15 JUNE 1996, Page 28

LETTERS The council that cares

Sir: Alfred Sherman's article (`Shirley, champion of the heart of Britain', 25 May) describes well the aims of those of us in Westminster council who have sought to save the heart of our capital from Islingtonisation, Washingtonisation and dereliction.

Clearly, the Left do not like what we have sought to achieve. The residents of Westminster, however, do. They voted for us in unprecedented numbers, against the national trend, both in 1990, when we start- ed to implement the policies, and in 1994, just after the district auditor, Mr John Mag- ill, a private accountant acting on contract, had first put forward his 'trumped-up charges' of 'gerrymandering'. It is worth exploring the background to how policies which are popular with the local electors can be decried by an unelected accountant.

David Rendel, Liberal Democrat MP for Newbury, confirmed in the House of Com- mons on 14 May how eccentric is Mr Mag- ill's assumption that party politics has no role in local government. He was asked if, in his experience as a councillor, his Liberal group ever took a political decision. 'I am staggered by that question and do not quite know how to answer it,' he replied. 'All political groups are in the business of tak- ing political decisions. It is an amazing question.'

This opinion contrasts with Mr Magill's high-flown unworldliness. 'I do not accept that it is impossible for a person charged with a public duty, in discharging that duty, to disregard the political or electoral advantage of the political party which he/she may support,' he solemnly intoned. `There is no reason to hold that those who undertake to discharge the trust reposed in them by the public to exercise public powers for public purposes cannot make a judgment of what is preferable in the public interest without regard to their own or their party's political or electoral advantage.'

The district auditor in Birmingham dis- agreed with this view of his Westminster counterpart and was quoted by Tory Party local government vice-chairman Eric Pickles MP in the debate. The Labour group on Birmingham city council, the auditor said, 'was indeed trying to improve its standing with the electorate following poor results in May 1992'. But, he went on to conclude, 'we find nothing wrong with this principle in a democratic system. It is normal for any political party to revise its policies to reflect the views of the elec- torate as expressed in the ballot box.'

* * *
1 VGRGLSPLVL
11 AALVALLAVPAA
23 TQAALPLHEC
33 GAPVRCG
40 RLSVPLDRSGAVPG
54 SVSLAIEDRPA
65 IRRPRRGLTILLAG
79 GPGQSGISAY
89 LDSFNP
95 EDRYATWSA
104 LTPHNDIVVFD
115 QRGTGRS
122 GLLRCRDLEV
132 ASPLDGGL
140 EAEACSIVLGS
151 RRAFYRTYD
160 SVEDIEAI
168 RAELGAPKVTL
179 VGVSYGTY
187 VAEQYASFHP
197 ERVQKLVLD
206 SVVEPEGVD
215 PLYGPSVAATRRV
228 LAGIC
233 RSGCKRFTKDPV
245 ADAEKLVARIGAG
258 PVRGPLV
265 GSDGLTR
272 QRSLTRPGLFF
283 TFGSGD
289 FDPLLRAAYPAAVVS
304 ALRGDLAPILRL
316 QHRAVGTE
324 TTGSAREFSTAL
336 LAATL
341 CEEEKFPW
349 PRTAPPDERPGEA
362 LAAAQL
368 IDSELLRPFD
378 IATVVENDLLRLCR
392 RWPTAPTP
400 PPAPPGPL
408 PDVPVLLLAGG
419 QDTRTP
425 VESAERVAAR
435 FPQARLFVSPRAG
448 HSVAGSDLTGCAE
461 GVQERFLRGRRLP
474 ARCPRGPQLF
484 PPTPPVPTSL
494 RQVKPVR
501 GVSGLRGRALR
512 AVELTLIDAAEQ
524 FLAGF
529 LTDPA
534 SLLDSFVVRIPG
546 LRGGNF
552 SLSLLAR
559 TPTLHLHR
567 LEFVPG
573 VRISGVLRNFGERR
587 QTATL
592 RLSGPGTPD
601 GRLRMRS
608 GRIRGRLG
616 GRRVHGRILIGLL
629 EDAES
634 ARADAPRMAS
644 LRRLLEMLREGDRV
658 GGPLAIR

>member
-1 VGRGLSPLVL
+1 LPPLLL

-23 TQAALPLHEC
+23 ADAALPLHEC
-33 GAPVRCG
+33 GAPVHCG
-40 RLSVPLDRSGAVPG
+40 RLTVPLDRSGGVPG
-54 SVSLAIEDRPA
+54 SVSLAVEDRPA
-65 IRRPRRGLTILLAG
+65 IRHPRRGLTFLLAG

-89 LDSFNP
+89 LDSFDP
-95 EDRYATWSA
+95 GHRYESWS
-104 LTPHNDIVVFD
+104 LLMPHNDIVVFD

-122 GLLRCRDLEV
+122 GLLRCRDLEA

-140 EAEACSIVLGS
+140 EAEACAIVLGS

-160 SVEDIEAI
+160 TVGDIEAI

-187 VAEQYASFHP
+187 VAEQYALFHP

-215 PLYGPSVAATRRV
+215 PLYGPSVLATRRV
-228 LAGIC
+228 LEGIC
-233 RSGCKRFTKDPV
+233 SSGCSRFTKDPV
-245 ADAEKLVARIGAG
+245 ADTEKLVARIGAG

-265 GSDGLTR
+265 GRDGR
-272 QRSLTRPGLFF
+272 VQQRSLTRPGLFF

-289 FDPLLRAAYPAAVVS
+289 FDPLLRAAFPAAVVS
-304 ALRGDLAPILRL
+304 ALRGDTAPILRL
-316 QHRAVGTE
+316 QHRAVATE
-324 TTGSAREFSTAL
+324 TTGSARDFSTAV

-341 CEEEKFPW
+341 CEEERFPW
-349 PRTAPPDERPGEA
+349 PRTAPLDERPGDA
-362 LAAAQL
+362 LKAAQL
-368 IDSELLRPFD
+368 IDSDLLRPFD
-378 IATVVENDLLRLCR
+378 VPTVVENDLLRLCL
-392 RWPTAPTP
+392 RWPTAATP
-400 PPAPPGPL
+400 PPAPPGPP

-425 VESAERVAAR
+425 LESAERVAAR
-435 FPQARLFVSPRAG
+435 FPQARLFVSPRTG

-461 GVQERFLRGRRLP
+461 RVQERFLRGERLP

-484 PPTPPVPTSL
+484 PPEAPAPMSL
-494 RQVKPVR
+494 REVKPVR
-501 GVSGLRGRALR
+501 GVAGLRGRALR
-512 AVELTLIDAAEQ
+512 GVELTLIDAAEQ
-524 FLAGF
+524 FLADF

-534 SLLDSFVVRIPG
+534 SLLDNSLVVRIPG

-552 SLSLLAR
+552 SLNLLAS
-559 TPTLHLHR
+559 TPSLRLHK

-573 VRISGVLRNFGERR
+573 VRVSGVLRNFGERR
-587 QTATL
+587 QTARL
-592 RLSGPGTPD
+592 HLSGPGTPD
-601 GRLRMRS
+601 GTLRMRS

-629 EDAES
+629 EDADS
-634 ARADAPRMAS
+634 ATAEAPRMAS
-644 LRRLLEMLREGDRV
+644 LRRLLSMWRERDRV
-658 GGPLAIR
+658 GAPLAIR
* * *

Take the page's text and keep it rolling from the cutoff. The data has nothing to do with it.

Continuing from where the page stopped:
The Weekly Telegraph asked whether it is inappropriate, as Mr Magill had seemed to imply, to seek to change the social composi- tion of a borough. This was, they said, one of the aims of Westminster's policy. The leading article answered its own question: `Like other self-righteous outsiders called in to investigate political institutions and activities — Lord Nolan and Sir Richard Scott spring to mind — Mr Magill seems to labour under the delusion that there is some non-partisan, administrative golden mean to which elected representatives should always adhere.' It elaborated: 'It is not unreasonable to try to ensure, as West- minster attempted to by selling council houses, that a borough is not only inhabited by — and polarised between — the very rich and the very poor.'

The Weekly Telegraph recognised the political motivation of those who have attacked the designated sales policy: 'It can be used to discredit a crucial Tory policy of the Thatcher years, without having to make a suicidal frontal assault on the concept of home ownership. The national Labour Party knows this. Do its Tory counter- parts?'

Bernard Dineen, writing in the Yorkshire Post, had a different view of the ambition of those who have attacked Westminster's housing policy: 'The venom with which Shirley Porter has been attacked may seem puzzling but I gave three possible reasons in this column some months ago. She is a woman, she is rich and she is Jewish. Any- one who thinks these are not factors knows little about the nature of prejudice.'

David Weeks

Leader of Westminster Council 1991-93, 908 Beatty House, Dolphin Square London SW1